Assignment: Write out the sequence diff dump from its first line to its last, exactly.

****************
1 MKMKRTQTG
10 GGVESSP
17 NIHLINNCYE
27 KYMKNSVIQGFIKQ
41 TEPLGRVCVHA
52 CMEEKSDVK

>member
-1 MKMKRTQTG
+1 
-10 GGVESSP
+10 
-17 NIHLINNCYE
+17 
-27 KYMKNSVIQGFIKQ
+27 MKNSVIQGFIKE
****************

1 MKMKRTQTG
10 GGVESSP
17 NIHLINNCYE
27 KYMKNSVIQGFIKQ
41 TEPLGRVCVHA
52 CMEEKSDVK

>member
-1 MKMKRTQTG
+1 
-10 GGVESSP
+10 
-17 NIHLINNCYE
+17 
-27 KYMKNSVIQGFIKQ
+27 MKNSVIQGFIKE